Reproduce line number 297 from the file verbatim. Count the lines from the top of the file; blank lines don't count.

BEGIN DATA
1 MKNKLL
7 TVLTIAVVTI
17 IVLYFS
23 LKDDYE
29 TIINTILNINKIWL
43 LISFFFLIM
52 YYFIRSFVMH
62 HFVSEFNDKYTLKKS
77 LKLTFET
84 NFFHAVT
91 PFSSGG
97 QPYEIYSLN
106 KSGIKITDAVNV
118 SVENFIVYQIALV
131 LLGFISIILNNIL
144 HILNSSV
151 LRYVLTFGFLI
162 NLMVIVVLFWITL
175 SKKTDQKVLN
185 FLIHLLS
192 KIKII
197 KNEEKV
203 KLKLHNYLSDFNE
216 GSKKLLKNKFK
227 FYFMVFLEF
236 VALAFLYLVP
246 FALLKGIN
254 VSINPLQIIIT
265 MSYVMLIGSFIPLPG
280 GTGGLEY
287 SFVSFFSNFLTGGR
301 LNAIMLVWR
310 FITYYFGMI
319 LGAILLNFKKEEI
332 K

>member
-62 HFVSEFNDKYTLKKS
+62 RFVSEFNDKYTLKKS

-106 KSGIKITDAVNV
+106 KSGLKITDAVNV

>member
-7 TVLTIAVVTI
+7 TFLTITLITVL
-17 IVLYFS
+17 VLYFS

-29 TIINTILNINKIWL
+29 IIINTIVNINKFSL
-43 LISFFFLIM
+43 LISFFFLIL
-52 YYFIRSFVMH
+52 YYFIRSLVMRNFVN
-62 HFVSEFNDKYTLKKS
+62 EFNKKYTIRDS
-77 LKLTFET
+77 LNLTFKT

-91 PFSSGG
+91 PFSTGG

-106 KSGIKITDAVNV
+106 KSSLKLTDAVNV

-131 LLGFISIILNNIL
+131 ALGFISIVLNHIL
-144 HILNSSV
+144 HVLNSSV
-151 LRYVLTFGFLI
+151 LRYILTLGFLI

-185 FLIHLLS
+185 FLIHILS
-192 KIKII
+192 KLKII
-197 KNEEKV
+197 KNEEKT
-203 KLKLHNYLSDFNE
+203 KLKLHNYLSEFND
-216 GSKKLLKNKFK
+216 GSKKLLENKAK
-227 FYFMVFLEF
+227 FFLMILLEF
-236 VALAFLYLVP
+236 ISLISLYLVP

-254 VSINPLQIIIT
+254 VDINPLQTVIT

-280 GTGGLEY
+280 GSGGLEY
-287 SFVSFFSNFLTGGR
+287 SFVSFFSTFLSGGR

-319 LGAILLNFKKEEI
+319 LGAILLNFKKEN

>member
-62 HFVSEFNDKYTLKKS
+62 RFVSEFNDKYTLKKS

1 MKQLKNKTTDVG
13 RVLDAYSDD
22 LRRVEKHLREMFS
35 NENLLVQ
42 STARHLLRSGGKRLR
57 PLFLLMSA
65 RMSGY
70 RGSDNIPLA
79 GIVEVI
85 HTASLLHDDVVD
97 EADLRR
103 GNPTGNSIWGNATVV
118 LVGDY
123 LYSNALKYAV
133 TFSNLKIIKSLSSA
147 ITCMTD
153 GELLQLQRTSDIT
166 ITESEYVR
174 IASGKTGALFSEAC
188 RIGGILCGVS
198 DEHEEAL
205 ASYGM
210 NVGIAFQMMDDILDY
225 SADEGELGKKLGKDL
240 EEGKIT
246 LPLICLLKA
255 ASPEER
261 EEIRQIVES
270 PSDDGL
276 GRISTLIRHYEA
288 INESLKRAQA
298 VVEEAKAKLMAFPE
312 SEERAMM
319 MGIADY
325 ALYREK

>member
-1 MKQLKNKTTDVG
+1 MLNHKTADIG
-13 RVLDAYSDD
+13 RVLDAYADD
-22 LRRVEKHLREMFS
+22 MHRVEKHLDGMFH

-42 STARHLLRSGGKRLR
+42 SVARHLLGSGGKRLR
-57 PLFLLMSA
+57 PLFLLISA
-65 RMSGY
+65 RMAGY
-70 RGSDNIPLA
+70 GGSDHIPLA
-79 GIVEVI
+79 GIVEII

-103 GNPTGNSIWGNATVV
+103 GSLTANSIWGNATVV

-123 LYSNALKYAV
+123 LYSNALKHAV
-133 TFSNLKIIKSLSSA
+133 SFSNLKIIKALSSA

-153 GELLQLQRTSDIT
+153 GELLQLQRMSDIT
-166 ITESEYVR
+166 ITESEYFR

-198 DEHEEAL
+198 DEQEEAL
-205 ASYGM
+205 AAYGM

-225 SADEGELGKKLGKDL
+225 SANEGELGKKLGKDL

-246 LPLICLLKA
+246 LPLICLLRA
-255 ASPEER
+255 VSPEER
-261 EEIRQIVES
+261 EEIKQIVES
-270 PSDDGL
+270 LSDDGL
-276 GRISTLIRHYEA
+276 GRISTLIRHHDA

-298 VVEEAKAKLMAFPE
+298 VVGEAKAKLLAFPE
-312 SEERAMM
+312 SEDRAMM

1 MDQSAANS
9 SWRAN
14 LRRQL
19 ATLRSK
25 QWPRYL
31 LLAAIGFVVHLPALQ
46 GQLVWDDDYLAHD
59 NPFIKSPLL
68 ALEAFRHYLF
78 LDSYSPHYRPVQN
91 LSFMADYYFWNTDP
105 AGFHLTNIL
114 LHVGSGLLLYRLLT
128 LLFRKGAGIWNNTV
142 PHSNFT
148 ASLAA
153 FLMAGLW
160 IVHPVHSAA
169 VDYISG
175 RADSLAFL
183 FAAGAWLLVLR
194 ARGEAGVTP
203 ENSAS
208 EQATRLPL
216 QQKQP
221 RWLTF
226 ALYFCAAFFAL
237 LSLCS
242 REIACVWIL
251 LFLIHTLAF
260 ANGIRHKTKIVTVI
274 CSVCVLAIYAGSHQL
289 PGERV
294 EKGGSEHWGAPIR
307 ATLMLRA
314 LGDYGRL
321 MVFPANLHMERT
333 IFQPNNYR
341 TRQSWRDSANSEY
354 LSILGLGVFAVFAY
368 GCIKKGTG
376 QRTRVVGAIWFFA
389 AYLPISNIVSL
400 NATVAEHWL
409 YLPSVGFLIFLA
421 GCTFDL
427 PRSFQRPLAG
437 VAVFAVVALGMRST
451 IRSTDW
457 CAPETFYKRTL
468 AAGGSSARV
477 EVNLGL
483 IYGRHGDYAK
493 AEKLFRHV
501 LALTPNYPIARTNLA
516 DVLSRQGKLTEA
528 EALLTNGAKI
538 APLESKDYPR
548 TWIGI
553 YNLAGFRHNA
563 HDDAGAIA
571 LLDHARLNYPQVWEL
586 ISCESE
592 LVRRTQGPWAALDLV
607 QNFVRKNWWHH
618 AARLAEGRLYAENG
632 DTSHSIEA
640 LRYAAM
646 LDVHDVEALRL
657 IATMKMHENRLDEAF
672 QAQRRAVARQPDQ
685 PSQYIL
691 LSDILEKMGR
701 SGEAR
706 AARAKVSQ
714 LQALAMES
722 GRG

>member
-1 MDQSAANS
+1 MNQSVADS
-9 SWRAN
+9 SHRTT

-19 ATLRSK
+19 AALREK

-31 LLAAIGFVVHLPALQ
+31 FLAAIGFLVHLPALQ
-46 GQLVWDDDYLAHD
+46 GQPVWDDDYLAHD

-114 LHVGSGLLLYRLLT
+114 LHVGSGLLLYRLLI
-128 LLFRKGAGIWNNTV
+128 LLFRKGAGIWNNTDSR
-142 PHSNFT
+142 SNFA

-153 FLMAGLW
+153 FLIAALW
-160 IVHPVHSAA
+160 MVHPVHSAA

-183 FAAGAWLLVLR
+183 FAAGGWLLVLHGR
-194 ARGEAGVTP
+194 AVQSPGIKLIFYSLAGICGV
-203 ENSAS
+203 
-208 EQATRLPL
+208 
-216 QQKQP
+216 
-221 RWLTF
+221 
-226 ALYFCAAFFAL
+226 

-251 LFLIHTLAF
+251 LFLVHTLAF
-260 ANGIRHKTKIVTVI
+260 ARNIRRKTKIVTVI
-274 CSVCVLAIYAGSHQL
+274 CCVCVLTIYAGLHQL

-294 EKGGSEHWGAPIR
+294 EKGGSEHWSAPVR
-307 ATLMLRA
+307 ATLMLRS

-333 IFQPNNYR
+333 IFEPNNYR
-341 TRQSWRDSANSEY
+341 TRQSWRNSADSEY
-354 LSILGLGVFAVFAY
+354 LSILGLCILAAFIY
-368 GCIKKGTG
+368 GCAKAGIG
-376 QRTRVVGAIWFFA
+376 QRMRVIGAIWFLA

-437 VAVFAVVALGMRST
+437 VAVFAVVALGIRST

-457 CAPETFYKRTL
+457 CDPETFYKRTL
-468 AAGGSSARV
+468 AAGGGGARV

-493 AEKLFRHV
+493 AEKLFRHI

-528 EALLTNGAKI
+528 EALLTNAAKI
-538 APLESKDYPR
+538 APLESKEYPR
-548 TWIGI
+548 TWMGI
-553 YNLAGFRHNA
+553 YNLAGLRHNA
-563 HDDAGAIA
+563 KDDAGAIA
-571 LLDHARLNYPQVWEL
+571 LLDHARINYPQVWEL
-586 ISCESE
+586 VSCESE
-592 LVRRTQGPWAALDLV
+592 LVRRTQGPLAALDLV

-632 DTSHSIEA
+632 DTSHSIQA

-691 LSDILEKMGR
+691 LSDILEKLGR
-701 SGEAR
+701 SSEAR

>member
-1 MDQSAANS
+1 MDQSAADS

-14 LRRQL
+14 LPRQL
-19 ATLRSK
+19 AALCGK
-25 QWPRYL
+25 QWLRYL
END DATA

-341 TRQSWRDSANSEY